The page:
Edwards was the longest-tenured and had the biggest impact, though. He spent all 12 of his NFL seasons in Cincinnati, leading the Bengals to a conference title in 1981.
Sacks were not counted as an official statistic until 1982, so Edwards’ sack total of 47.5 is actually higher. He was the franchise leader in the category until 2015 when Carlos Dunlap leapfrogged him.
Edwards never made the Pro Bowl but was an All-Pro selection in 1981.
Mike Reid (Penn State): 1970 — 1st rd, 7th overall
One of the most unknown ‘what-if?’ stories in NFL history. Reid won the Outland Trophy and Maxwell Award in 1969 with the Nittany Lions and went seventh overall to Cincinnati in 1970.
He only played five years with the Bengals, going to the Pro Bowl twice and being named an All-Pro twice. But Reid had another passion: music. He earned a BA in music from Penn State and performed as a pianist at Symphony Orchestra’s in Utah, Dallas, and Cincinnati.
Reid left Bengals’ founder and head coach Paul Brown in 1975 to pursue a career in music that continues to this day. He has written more than 30 top-10 country hits for proclaimed artists like Ronnie Milsap and Bonnie Raitt. He even composed music for a Civil War musical and wrote six more musicals of his own.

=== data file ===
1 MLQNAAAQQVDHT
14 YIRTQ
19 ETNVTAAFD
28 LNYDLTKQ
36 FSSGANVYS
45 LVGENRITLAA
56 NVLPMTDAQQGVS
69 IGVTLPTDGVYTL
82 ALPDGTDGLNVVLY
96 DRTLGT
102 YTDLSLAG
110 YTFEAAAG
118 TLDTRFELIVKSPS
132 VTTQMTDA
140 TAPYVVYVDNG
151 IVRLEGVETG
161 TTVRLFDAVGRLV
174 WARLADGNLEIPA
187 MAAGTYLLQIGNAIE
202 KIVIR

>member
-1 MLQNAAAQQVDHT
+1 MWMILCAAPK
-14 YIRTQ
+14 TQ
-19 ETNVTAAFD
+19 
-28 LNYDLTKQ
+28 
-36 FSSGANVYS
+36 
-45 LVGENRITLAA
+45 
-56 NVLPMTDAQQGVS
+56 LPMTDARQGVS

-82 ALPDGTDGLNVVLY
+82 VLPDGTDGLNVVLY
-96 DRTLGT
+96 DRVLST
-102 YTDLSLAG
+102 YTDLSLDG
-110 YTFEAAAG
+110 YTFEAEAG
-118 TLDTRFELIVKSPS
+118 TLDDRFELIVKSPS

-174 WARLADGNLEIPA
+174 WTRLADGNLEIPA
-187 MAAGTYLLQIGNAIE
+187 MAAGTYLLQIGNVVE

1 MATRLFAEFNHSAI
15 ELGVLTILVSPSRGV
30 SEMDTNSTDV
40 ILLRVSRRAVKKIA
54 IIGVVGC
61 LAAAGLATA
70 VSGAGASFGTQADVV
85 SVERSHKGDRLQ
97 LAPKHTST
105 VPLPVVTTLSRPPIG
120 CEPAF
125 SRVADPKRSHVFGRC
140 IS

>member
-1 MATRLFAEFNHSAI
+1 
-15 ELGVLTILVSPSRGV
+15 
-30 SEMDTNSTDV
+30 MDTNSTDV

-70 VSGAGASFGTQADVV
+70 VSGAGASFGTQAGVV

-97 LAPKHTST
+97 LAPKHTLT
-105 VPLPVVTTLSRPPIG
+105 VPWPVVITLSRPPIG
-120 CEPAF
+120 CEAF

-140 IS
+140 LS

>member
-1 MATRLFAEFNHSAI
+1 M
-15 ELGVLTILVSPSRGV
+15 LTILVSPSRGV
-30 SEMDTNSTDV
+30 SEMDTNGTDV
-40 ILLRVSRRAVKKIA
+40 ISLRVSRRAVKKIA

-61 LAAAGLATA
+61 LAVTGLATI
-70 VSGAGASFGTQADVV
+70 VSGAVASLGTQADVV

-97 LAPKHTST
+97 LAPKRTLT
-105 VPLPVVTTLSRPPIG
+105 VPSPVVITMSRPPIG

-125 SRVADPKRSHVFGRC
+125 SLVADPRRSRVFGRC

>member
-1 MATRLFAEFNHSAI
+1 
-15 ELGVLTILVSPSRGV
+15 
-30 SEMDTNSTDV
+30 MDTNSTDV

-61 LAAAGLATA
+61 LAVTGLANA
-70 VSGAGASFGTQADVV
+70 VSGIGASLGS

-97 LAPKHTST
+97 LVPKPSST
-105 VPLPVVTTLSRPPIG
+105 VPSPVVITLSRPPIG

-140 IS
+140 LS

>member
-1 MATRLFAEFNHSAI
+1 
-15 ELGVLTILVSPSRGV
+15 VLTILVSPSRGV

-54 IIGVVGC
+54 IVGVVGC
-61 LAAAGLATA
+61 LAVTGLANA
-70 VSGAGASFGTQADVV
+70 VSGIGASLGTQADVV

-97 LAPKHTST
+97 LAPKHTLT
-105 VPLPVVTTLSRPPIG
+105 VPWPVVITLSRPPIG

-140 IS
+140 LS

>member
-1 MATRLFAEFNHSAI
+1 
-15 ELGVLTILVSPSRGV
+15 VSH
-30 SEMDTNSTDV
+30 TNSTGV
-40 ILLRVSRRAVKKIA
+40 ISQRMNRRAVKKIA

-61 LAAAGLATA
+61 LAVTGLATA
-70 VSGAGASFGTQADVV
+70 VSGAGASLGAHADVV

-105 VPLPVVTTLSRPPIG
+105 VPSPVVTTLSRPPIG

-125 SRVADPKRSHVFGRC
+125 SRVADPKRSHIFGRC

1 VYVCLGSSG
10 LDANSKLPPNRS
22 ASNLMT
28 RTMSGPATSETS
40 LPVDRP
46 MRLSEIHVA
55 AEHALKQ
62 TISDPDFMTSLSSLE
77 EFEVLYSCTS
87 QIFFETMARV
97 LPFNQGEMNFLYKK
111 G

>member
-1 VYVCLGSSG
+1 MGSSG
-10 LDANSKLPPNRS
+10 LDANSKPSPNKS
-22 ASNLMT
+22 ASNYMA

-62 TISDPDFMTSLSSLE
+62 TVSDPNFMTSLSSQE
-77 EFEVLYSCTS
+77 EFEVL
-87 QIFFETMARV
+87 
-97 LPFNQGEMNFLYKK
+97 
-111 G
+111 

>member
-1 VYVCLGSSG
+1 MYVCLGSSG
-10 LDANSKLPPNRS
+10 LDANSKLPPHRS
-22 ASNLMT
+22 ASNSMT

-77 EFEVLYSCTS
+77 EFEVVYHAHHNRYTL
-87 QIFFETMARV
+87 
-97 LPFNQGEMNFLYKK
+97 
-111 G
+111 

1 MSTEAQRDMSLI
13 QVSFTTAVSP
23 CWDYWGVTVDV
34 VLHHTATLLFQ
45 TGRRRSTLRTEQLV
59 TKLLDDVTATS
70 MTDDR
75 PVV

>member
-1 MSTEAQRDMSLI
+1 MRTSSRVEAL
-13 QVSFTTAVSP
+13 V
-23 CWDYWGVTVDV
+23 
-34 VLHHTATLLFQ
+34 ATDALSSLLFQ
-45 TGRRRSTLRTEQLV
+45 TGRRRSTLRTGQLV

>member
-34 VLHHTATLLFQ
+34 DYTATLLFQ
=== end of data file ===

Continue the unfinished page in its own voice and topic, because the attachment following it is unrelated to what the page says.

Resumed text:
Reid was a 2005 inductee into the Nashville Songwriters Hall of Fame.
Top 5 Worst
Akili Smith (Oregon): 1999 — 1st rd, 3rd overall
Smith is perhaps the biggest bust in franchise history. Smith went third overall in the noteworthy 1999 draft. The four picks after Smith were Edgerrin James, Ricky Williams, Torry Holt, and Champ Bailey, who all had illustrious NFL careers.
Over four years in Cincinnati, Smith had troubles adjusting to an NFL offense. He went 3-14 as a starter, throwing just five touchdowns and 13 interceptions.
His inabilities forced the Bengals to sign veteran Jon Kitna in 2001. Smith was released after Cincinnati’s 2-14 campaign in 2002, while Kitna took over as the starter.
Smith was cut in training camp by Green Bay in 2003 and Tampa Bay in 2005. He finished his playing days with one-year stints in the CFL with the Frankfurt Galaxy and Calgary Stampeders.
Ki-Jana Carter (Penn State): 1995 — 1st rd, 1st overall
The Bengals had back-to-back no. 1 picks in 1994 and 1995. They took Dan Wilkinson first, then running back Ki-Jana Carter out of Penn State. In fact, they traded up to get Carter, giving Carolina the no. 5 and no. 36 pick for the first overall selection.
Carter signed a seven-year, $19.2 million contract, the highest ever by an NFL rookie. But injuries soon took its toll on Carter’s potential career. He tore a knee ligament on the third carry of his first preseason game and missed the entire 1995 season.